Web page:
Posted on January 18, 2006  Comments (5)

photo of T4 bacteriophage

Photo: T4 bacteriophage, middle, is a virus that invades bacterial cells. Courtesy of the MicrobeLibrary.org

The MicrobeWorld web site includes an introduction to microbes – Microbes: what they are and what they do:

Microbes are single-cell organisms so tiny that millions can fit into the eye of a needle.

They are the oldest form of life on earth. Microbe fossils date back more than 3.5 billion years to a time when the Earth was covered with oceans that regularly reached the boiling point, hundreds of millions of years before dinosaurs roamed the earth.

Microbes types:

These bacteria look-alikes are living fossils that are providing clues to the earliest forms of life on Earth.

Often dismissed as “germs” that cause illness, bacteria help us do an amazing array of useful things, like make vitamins, break down some types of garbage, and maintain our atmosphere.

From a single-celled yeast to a 3.5-mile-wide mushroom, fungi do everything from helping to bake bread to recycling to decomposing waste.

Plant-like algae produce much of the oxygen we breathe; animal-like protozoa (including the famous amoeba) help maintain the balance of microbial life.

Unable to do much of anything on their own, viruses go into host cells to reproduce, often wreaking havoc and causing disease. Their ability to move genetic information from one cell to another makes them useful for cloning DNA and could provide a way to deliver gene therapy.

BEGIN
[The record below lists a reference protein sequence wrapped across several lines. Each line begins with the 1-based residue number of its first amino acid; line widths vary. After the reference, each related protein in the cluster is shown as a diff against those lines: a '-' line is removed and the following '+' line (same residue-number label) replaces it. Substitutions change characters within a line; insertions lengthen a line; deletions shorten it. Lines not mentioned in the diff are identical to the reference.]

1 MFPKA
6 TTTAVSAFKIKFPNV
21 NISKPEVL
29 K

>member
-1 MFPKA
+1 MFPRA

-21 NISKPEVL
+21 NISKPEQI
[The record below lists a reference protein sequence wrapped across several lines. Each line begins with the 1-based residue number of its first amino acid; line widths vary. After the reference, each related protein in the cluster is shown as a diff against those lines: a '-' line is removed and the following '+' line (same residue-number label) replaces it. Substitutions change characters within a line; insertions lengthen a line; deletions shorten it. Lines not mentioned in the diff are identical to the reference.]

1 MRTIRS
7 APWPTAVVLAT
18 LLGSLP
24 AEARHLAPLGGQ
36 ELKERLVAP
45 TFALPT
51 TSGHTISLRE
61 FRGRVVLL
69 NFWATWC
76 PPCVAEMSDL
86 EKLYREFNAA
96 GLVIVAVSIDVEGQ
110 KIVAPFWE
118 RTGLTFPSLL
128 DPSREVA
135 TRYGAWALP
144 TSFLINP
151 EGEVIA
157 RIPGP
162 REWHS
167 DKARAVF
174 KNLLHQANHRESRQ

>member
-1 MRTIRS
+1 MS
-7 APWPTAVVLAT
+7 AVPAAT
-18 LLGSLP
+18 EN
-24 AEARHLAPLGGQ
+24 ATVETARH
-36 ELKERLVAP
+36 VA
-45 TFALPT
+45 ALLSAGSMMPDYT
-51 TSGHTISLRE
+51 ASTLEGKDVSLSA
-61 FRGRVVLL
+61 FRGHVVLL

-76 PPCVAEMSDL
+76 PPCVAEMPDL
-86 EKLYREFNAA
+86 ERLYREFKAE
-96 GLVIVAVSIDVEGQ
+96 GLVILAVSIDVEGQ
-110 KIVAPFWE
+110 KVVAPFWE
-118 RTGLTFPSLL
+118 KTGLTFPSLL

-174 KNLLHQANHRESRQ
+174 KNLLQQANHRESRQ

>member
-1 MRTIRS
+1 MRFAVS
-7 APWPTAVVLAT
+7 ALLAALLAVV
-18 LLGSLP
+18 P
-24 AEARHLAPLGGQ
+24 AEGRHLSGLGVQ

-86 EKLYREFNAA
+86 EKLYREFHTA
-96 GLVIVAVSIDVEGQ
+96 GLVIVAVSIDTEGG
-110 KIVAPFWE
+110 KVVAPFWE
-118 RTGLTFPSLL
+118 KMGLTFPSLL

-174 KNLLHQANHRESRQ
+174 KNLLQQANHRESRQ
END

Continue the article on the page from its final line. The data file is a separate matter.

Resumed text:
5 Responses to “Microbes”

  1. Curious Cat Science and Engineering Blog » What is an Extremophile?
    November 18th, 2006 @ 8:55 am

    The site includes interesting photos and details on all sorts of extremophiles: Anaerobe (don’t require oxygen) – Endolith (live inside rocks) – Thermophile (enjoy over 40 °C)…

  2. CuriousCat: Secret Life of Microbes
    March 13th, 2008 @ 6:39 pm

    “Evidence that viruses–which are known to be ten times more abundant than even microbes–serve as gene banks for ecosystems.”

  3. Curious Cat Science and Engineering Blog » Microbes Beneath the Sea Floor
    July 22nd, 2008 @ 8:50 am

    “Tiny microbes beneath the sea floor, distinct from life on the Earth’s surface, may account for one-tenth of the Earth’s living biomass…”

  4. Curious Cat Science Blog » Save the Microbes, Save the World
    November 24th, 2008 @ 8:09 pm

    Webcast of panel discussion on microbes.

  5. Curious Cat Science and Engineering Blog » Bacteriophages: The Most Common Life-Like Form on Earth
    November 26th, 2009 @ 11:08 am

    […] webcast of Bacteriophage T4 – types of microbes – What are Viruses? – Amazing Science: Retroviruses – Using Bacteria to Carry […]

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